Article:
Brachial Plexus and Peripheral Nerve Injuries
Also known as: peripheral neuropathy, peripheral nerve injuries
What are brachial plexus and peripheral nerve injuries?
The peripheral nerves are the vast network of nerves that join the brain and spinal cord to the muscles, skin and internal organs.
The brachial plexus is a network of peripheral nerves that originate in the neck region and branch off to various muscles of the arm to control movement and sensation in the shoulders, arm, forearm and hand. Injuries to the brachial plexus are most commonly seen in newborns during the process of child-birth. Other causes may include motor vehicle accidents or tumors that may affect the nerves.
What causes brachial plexus and peripheral nerve injuries?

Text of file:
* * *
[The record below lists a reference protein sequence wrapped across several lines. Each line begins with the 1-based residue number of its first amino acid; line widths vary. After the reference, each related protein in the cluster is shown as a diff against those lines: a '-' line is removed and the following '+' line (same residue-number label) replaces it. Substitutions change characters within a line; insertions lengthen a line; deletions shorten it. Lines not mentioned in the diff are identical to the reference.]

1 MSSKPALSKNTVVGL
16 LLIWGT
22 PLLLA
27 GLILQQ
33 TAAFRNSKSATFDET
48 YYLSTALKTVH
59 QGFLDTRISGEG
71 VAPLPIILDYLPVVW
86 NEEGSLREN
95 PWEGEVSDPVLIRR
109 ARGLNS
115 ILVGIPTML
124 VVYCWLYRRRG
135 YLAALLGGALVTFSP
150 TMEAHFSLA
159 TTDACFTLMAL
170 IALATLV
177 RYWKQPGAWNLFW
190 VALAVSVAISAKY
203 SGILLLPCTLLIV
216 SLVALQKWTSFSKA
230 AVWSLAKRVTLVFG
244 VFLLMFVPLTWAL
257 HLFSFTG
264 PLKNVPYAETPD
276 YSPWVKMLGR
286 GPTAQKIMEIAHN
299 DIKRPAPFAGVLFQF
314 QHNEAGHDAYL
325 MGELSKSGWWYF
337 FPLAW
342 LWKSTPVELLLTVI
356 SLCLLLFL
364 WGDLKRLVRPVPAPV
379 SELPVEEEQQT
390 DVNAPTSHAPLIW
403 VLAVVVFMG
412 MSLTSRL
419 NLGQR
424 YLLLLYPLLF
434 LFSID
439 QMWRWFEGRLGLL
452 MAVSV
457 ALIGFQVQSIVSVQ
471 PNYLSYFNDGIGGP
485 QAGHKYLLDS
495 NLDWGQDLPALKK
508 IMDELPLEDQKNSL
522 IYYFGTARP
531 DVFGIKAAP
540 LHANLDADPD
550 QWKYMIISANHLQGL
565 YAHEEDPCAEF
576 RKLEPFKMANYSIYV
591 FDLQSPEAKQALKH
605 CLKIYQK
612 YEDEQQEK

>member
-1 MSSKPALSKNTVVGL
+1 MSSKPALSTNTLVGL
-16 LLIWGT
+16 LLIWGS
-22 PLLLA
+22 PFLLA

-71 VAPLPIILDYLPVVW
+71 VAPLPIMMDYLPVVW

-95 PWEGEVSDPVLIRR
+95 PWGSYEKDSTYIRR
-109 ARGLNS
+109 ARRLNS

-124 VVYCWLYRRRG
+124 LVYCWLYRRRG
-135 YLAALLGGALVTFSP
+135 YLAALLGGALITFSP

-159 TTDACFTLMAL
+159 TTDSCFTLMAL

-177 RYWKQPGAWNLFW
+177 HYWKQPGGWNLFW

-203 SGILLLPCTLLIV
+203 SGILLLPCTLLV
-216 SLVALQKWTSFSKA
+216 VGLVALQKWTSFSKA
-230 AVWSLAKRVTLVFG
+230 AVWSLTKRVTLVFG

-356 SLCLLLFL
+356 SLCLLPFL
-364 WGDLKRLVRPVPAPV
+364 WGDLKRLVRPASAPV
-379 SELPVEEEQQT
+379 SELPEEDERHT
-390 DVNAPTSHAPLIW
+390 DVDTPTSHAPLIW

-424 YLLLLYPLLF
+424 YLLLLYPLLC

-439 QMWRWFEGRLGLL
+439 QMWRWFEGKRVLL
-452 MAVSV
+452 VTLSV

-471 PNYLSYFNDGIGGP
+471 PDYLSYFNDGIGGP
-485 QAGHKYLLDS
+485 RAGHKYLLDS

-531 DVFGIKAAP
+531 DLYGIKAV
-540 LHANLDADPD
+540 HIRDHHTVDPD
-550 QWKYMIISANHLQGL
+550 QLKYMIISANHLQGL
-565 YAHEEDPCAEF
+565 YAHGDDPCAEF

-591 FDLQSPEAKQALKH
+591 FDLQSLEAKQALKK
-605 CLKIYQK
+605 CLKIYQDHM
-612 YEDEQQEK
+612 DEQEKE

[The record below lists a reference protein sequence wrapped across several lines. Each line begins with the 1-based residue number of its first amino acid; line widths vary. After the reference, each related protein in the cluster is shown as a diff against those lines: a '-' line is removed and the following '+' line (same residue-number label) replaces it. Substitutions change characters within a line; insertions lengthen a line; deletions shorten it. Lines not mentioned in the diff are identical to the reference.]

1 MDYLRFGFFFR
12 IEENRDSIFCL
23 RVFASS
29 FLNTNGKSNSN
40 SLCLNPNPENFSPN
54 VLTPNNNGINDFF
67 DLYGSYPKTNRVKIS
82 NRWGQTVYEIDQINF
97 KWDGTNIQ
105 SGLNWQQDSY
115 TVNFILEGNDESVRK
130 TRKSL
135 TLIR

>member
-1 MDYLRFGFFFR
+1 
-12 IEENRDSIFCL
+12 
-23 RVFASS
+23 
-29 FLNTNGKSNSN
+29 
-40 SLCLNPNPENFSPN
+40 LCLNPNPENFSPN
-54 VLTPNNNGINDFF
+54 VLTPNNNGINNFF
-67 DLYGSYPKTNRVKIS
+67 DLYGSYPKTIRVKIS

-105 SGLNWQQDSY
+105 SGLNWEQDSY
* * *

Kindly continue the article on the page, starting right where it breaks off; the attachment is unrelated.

The primary cause of brachial plexus nerve injury in infants is thought to occur when there is birth difficulty delivering the shoulder of the baby. In older children, brachial plexus and / or other peripheral nerves may be injured during vehicular, bike, motorcycle or all terrain vehicle accidents, sports injuries or other injuries that pull or stretch the nerves. In some instances, other disorders can cause nerve problems without any obvious accident or injury.
What are the symptoms of brachial plexus or peripheral nerve injuries?
In the infant, injuries to the brachial plexus may cause weakness or paralysis of the affected arm. Older children with brachial or other peripheral nerve injury may complain of numbness or tingling while severe injuries can lead to weakness or even complete loss of sensation and paralysis of the affected part of the body.
What are brachial plexus and peripheral nerve injury care options for children?
Physical therapy or occupational therapy can be used to assist with healing. Splinting or immobilizing the nerve in other ways may also be required while it heals. For more severe injuries, surgical procedures to reconstruct the nerve might be necessary.
Reviewed by: Gregory W Hornig, MD
This page was last updated on: 9/13/2018 3:44:29 PM